Psychotic experiences are linked to cannabis use in adolescents in the community because of common underlying environmental risk factors
Shakoor, Sania and Zavos, H. and McGuire, P. and Cardno, A.G. and Freeman, D. and Ronald, Angelica (2015) Psychotic experiences are linked to cannabis use in adolescents in the community because of common underlying environmental risk factors. Psychiatry Research 227 (2-3), pp. 144-151. ISSN 0165-1781.
11923.pdf - Accepted Version
Download (922kB) | Preview
11923a.pdf - Published Version
Available under License Creative Commons Attribution.
Download (291kB) | Preview
Cannabis users are more likely to have psychotic experiences (PEs). The degree to which these associations are driven by genetic or environmental influences in adolescence is unknown. This study estimated the genetic and environmental contributions to the relationship between cannabis use and PEs. Specific PEs were measured in a community-based twin sample (4,830 16-year-old pairs) using self-reports and parent-reports. Adolescents reported on ever using cannabis. Multivariate liability threshold structural equation model-fitting was conducted. Cannabis use was significantly correlated with PEs. Modest heritability (37%), common environmental influences (55%) and unique environment (8%) were found for cannabis use. For PEs, modest heritability (27–54%), unique environmental influences (E=12–50%) and little common environmental influences (11–20%), with the exception of parent-rated Negative Symptoms (42%), were reported. Environmental influences explained all of the covariation between cannabis use and paranoia, cognitive disorganization and parent-rated negative symptoms (bivariate common environment=69–100%, bivariate unique environment=28–31%), whilst the relationship between cannabis use and hallucinations indicated familial influences. Cannabis use explains 2–5% of variance in positive, cognitive, and negative PEs. Cannabis use and psychotic experience co-occur due to environmental factors. Focus on specific environments may reveal why adolescent cannabis use and psychotic experiences tend to ‘travel together’.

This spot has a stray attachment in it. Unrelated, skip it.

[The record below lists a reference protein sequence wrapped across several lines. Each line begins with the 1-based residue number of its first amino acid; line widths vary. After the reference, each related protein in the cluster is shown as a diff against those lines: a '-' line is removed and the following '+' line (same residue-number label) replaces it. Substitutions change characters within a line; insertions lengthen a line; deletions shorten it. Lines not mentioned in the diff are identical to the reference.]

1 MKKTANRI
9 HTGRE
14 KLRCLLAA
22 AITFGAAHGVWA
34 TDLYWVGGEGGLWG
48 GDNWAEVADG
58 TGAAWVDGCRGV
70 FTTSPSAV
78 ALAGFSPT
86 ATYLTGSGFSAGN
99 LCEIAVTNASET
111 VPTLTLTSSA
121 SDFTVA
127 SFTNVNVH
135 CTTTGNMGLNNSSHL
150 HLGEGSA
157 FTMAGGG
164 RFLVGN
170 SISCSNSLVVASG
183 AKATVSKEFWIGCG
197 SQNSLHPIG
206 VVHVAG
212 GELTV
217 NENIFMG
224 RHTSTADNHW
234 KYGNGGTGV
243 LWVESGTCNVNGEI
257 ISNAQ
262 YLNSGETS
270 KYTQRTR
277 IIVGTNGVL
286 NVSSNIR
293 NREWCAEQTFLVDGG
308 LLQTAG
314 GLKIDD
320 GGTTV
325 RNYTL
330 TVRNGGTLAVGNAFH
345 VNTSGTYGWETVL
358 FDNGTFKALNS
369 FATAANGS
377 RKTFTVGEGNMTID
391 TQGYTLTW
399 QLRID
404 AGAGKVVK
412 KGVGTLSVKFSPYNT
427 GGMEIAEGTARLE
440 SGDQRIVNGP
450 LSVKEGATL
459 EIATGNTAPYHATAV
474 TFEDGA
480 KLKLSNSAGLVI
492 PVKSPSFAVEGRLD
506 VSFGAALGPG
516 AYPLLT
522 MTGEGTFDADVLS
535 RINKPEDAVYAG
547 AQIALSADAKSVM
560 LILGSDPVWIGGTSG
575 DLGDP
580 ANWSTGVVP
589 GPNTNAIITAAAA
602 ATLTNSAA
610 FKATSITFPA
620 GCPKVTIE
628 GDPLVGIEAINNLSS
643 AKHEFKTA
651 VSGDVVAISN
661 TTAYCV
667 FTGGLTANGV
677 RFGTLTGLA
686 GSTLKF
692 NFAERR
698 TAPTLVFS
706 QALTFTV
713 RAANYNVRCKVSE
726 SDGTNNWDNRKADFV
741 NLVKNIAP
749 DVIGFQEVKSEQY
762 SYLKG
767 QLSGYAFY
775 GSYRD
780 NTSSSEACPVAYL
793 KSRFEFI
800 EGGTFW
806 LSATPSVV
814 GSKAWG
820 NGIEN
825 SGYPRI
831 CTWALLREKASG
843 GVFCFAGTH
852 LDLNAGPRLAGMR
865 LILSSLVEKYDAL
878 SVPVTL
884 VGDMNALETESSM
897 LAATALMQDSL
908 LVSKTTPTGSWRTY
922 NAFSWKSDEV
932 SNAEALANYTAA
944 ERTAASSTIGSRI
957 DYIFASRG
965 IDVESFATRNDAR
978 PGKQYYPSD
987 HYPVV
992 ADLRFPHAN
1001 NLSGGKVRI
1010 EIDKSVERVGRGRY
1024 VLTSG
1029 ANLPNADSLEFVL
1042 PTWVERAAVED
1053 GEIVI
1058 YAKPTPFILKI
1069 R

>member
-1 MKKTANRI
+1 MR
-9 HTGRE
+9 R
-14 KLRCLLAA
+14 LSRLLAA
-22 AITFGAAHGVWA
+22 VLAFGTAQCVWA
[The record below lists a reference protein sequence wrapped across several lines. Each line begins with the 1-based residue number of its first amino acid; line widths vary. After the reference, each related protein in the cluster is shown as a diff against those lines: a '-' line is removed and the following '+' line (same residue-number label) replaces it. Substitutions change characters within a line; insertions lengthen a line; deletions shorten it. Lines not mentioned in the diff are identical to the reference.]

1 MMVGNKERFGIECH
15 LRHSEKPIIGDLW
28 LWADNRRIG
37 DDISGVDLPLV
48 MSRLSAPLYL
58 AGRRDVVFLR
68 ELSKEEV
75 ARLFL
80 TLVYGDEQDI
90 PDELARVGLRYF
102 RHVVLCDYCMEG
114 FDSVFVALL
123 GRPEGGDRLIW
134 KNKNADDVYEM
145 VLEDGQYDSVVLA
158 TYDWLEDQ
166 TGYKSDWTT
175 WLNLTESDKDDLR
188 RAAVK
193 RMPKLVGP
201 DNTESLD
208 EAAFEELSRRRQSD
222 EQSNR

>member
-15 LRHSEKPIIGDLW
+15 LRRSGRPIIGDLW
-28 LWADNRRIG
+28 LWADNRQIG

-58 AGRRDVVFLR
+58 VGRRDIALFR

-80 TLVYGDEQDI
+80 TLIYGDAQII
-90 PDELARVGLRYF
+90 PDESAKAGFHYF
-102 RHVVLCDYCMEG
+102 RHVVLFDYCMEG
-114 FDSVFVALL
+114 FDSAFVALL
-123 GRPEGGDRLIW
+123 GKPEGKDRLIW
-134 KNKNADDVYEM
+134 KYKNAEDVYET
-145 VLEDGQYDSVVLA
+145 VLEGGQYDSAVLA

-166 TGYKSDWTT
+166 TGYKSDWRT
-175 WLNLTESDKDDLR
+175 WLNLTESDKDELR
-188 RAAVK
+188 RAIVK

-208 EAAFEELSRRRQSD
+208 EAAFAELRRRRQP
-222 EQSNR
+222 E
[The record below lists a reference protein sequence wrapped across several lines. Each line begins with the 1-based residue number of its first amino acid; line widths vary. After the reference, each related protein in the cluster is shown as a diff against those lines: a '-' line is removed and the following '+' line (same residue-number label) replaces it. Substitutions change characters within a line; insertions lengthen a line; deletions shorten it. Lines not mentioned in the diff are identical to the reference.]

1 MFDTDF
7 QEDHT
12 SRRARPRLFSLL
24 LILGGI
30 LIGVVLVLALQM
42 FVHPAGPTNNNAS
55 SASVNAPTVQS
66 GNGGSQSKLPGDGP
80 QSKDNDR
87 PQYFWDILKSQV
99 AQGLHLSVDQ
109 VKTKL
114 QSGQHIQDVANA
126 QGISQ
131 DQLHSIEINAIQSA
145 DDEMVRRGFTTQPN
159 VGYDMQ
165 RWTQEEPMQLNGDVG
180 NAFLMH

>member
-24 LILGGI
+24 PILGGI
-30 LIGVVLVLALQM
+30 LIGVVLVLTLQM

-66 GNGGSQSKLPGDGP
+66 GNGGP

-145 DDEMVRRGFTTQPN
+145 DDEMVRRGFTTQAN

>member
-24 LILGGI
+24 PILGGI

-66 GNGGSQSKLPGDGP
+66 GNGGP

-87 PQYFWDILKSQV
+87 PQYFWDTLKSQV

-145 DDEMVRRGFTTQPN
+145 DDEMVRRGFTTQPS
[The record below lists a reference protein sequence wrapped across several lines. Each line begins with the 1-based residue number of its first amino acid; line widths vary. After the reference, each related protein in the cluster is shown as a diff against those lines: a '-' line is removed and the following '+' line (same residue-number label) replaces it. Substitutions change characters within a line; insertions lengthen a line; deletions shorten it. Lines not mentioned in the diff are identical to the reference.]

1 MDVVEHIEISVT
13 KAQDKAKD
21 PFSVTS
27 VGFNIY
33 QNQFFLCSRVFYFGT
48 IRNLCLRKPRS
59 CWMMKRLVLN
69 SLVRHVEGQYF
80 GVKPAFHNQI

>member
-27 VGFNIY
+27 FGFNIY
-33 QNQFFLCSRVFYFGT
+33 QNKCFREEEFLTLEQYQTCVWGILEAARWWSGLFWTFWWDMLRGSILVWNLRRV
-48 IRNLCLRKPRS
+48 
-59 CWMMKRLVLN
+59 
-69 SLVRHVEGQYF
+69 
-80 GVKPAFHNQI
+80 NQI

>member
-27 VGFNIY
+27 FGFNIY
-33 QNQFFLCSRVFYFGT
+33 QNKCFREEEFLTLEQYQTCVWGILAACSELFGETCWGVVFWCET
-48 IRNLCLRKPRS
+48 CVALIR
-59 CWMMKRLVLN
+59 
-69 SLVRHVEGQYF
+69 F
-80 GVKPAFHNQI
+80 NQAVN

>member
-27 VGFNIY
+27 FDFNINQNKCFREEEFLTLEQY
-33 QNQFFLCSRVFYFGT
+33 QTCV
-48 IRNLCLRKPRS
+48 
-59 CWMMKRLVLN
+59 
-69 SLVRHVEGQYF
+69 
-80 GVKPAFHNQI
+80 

|Additional Information:||NOTICE: this is the author’s version of a work that was accepted for publication in Psychiatry Research. Changes resulting from the publishing process, such as peer review, editing, corrections, structural formatting, and other quality control mechanisms may not be reflected in this document. Changes may have been made to this work since it was submitted for publication. A definitive version was subsequently published in Psychiatry Research Online First, 14th April 2015|
|Keyword(s) / Subject(s):||Psychotic experiences, Cannabis use, Genetics, Twin study, Adolescence|
|School:||Birkbeck Schools and Departments > School of Science > Psychological Sciences|
|Research Centre:||Brain and Cognitive Development, Centre for (CBCD)|
|Depositing User:||Angelica Ronald|
|Date Deposited:||17 Apr 2015 11:19|
|Last Modified:||02 Dec 2016 11:55|
Additional statistics are available via IRStats2.